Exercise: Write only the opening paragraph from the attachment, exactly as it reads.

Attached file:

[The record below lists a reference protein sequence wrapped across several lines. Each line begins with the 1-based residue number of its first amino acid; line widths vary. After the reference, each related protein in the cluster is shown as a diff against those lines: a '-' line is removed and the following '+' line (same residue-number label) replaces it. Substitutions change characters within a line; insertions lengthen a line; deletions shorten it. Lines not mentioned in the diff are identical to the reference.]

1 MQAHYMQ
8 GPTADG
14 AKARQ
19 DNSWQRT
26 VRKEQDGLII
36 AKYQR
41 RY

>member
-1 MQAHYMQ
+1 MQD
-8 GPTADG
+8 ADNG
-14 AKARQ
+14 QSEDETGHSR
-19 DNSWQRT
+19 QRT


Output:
[The record below lists a reference protein sequence wrapped across several lines. Each line begins with the 1-based residue number of its first amino acid; line widths vary. After the reference, each related protein in the cluster is shown as a diff against those lines: a '-' line is removed and the following '+' line (same residue-number label) replaces it. Substitutions change characters within a line; insertions lengthen a line; deletions shorten it. Lines not mentioned in the diff are identical to the reference.]